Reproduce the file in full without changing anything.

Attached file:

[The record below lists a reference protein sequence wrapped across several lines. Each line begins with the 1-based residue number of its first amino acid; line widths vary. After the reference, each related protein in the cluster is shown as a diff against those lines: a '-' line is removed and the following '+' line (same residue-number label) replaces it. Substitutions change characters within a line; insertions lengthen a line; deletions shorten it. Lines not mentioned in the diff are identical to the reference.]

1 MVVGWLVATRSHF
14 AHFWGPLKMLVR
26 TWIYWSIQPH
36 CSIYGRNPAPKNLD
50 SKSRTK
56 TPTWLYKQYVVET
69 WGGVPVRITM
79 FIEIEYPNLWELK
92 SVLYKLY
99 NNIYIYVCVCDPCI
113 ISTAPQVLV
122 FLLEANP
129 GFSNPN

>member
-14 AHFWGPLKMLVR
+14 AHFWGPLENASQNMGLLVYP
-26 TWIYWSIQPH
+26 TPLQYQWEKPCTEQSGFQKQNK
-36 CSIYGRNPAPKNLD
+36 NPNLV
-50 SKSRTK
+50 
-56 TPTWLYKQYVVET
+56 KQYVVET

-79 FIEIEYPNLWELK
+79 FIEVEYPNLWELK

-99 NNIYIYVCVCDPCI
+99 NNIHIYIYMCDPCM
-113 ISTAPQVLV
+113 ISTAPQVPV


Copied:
[The record below lists a reference protein sequence wrapped across several lines. Each line begins with the 1-based residue number of its first amino acid; line widths vary. After the reference, each related protein in the cluster is shown as a diff against those lines: a '-' line is removed and the following '+' line (same residue-number label) replaces it. Substitutions change characters within a line; insertions lengthen a line; deletions shorten it. Lines not mentioned in the diff are identical to the reference.]

1 MVVGWLVATRSHF
14 AHFWGPLKMLVR
26 TWIYWSIQPH
36 CSIYGRNPAPKNLD
50 SKSRTK
56 TPTWLYKQYVVET
69 WGGVPVRITM
79 FIEIEYPNLWELK
92 SVLYKLY
99 NNIYIYVCVCDPCI
113 ISTAPQVLV
122 FLLEANP
129 GFSNPN

>member
-14 AHFWGPLKMLVR
+14 AHFWGPLENASQNMGLLVYP
-26 TWIYWSIQPH
+26 TPLQYQWEKPCTEQSGFQKQNK
-36 CSIYGRNPAPKNLD
+36 NPNLV
-50 SKSRTK
+50 
-56 TPTWLYKQYVVET
+56 KQYVVET

-79 FIEIEYPNLWELK
+79 FIEVEYPNLWELK

-99 NNIYIYVCVCDPCI
+99 NNIHIYIYMCDPCM
-113 ISTAPQVLV
+113 ISTAPQVPV